(3) Any transaction or series of transactions that is designed to achieve a different tax consequence or classification under U.S. tax law (including tax treaties) and the tax law of a foreign country, where the results of that different tax consequence or classification are inconsistent with the purposes of U.S. tax law (including tax treaties).

(4)(a) Situations where a taxpayer or a related party is domiciled or organized in a foreign jurisdiction with which the United States does not have an effective mechanism for obtaining tax information with respect to civil tax examinations and criminal tax investigations, which would preclude the Service from obtaining information located in such jurisdiction that is relevant to the analysis or examination of the tax issues involved in the ruling request.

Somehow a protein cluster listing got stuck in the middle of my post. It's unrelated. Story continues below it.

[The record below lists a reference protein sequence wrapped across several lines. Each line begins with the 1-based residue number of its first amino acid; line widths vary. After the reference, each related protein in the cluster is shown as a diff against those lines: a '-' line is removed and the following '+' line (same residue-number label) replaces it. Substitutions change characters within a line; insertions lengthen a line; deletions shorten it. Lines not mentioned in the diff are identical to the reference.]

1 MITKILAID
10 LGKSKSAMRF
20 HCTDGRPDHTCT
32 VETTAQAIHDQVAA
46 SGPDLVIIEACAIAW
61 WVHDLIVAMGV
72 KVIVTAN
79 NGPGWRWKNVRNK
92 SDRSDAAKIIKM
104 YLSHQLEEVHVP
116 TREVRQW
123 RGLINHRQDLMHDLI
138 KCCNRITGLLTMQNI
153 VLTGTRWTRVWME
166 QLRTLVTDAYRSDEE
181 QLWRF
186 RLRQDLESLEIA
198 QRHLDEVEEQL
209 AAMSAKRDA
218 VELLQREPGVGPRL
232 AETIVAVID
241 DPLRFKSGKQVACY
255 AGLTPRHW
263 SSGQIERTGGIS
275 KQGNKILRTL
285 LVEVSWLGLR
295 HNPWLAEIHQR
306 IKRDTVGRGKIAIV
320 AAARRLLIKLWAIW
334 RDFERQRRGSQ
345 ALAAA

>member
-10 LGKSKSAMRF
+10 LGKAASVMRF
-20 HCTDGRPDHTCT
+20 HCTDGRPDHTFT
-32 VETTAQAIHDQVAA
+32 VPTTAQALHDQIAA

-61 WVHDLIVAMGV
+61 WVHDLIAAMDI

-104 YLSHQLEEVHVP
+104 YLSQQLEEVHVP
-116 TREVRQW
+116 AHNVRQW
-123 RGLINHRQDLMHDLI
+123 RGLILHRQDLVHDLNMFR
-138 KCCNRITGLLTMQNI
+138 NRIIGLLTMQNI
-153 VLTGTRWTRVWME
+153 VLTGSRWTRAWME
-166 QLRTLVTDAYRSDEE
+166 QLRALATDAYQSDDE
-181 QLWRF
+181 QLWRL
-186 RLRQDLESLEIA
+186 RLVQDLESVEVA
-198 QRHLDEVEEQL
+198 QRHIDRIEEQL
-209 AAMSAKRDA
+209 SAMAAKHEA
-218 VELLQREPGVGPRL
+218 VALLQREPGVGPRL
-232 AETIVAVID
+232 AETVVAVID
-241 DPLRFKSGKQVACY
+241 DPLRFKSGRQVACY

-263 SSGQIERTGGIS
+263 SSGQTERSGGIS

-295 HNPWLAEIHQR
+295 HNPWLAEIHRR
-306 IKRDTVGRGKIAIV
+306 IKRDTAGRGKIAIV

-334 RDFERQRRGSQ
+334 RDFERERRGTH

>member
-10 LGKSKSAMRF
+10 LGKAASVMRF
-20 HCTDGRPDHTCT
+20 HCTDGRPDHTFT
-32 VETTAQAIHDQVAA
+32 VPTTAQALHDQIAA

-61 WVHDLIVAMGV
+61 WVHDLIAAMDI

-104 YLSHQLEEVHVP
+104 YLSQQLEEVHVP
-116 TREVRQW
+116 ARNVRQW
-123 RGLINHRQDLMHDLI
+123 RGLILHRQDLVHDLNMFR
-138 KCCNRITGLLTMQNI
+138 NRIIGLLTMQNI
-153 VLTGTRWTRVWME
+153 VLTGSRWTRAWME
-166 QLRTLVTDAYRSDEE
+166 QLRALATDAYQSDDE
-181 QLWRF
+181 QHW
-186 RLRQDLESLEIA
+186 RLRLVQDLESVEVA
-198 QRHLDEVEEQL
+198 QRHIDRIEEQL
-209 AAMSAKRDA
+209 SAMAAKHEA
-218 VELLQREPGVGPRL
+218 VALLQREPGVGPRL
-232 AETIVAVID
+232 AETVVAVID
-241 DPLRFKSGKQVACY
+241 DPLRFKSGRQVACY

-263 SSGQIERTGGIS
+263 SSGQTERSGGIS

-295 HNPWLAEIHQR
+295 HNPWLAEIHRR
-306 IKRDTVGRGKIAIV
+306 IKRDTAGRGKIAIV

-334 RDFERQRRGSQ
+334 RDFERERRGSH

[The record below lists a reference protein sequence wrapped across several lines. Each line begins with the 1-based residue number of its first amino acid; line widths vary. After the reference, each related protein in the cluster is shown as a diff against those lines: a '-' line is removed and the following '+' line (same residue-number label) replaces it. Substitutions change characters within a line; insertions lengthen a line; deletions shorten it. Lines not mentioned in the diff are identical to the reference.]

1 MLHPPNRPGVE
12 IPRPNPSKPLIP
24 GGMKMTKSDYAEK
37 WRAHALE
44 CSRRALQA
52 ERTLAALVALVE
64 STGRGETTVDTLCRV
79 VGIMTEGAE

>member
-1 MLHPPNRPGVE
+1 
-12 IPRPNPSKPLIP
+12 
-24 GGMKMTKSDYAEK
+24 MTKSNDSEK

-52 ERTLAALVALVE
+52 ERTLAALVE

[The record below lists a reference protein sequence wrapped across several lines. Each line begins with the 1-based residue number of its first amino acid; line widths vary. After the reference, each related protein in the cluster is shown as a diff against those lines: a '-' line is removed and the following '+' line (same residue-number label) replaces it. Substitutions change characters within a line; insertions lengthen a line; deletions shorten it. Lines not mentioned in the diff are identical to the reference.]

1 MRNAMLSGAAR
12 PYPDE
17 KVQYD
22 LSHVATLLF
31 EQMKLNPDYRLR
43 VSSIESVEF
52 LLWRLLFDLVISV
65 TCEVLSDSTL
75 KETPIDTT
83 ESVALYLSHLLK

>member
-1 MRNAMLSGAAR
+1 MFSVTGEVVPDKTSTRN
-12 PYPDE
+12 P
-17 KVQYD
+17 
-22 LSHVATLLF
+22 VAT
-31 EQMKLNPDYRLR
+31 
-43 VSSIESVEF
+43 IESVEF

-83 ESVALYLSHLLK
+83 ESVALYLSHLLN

(b) The provisions of subsection 4.02(4)(a) above shall not apply if the taxpayer or affected related party (i) consents to the disclosure of all relevant information requested by the Service in processing the ruling request or in the course of an examination to verify the accuracy of the representations made and to otherwise analyze or examine the tax issues involved in the ruling request, and (ii) waives all claims to protection of bank or commercial secrecy laws in the foreign jurisdiction with respect to the information requested by the Service. In the event the taxpayer’s or related party’s consent to disclose relevant information or to waive protection of bank or commercial secrecy is determined by the Service to be ineffective or of no force and effect, then the Service may retroactively rescind any ruling rendered in reliance on such consent.

(5) The federal tax consequences of proposed federal, state, local, municipal, or foreign legislation.